Killings of journalists go unsolved in Honduras

Updated: 2011-05-25 22:46


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TEGUCIGALPA, Honduras - The second attack on a Honduran journalist is less than week comes with the usual measure of doubt over whether it was a personal attack, robbery or a way to silence a public critic in one of the worst countries for press freedom in the hemisphere.

No one has yet been arrested in the May 19 killing of Honduran TV station owner Luis Mendoza, though five men have been detained in connection with Monday's shooting of newspaper manager Manuel Acosta, though none has yet been charged. It is a rare case in which the victim survived. Acosta managed to drive home after being shot six times.

Despite the government's repeated assurances it is looking into the killings, press groups cite "a systematic failure" of law enforcement to solve all but two of 13 journalist killings over the past 18 months as well as many more non-lethal attacks.

Mendoza's case is in some ways typical in a country where reporting isn't very lucrative and many journalists have other jobs or business interests. In addition to owning the Channel 24 TV station, he had coffee, real estate and farming interests.

Police officials note that business owners in Honduras are often targets for extortion or kidnapping by street gangs or drug cartels.

But the way Mendoza was killed, and his car burned in the provincial city of Danli, didn't look like a simple robbery of a well-heeled media owner.

"The way they killed him suggest organized crime. They got out with AK-47 rifles and 9-mm pistols," said Carlos Lauria, the Americas coordinator for the New York-based Committee to Protect Journalists.

Even in a violence-plagued country of 7.7 million people, where the homicide rate of about 77 per 100,000 puts it among the highest in the Western Hemisphere, many groups feel there just seems to be too many focused, selective attacks on journalists for it to be a coincidence.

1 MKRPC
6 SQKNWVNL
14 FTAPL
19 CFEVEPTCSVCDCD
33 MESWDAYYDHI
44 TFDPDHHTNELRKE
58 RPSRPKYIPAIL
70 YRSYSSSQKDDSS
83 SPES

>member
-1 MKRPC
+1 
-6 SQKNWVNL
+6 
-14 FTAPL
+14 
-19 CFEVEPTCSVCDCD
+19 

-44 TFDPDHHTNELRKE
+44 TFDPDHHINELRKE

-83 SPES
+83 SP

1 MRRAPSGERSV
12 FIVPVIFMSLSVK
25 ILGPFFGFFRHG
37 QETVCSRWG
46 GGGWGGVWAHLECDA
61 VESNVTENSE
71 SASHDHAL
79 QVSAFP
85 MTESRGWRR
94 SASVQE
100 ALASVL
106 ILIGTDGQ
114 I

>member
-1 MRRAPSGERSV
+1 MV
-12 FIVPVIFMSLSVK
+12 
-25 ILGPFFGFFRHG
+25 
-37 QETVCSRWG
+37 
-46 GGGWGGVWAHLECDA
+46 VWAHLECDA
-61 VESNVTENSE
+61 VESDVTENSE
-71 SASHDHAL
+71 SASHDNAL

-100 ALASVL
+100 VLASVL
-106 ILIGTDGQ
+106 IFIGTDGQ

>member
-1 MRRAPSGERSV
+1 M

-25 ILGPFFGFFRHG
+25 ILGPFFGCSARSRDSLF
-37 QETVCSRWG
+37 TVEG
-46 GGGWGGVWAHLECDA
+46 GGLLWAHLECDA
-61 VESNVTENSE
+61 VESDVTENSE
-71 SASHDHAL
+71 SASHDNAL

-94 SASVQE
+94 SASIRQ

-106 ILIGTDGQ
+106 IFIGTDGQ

The Inter-American Press Association said in a report last month that Honduras is one of the most dangerous countries for journalists in the hemisphere.

"Aggression, intimidation, and threats against reporters and media executives have continued, as a consequence of the political crisis of June 2009 and the surge of organized crime and narco-trafficking," the press group said, referring to a coup that deposed President Manuel Zelaya two years ago.

The report quoted Honduras' vice minister of security, Armando Calidonio, as saying none of the murders of journalists in 2010 was related to their work.

Acosta, manager of the daily newspaper La Tribuna, was ambushed as he drove home from work in Tegucigalpa. Attackers boxed him in between two vehicles and sprayed his car with gunfire. The 70-year-old Acosta somehow survived and drove home despite his wounds; his family took him to a hospital.

Co-workers said Acosta didn't have other business interests, and no known conflicts with anyone.

"Yes, the problem of common crime is shocking, but his car had 30 bullet holes in it," noted Lauria at the Committee to Protect Journalists.

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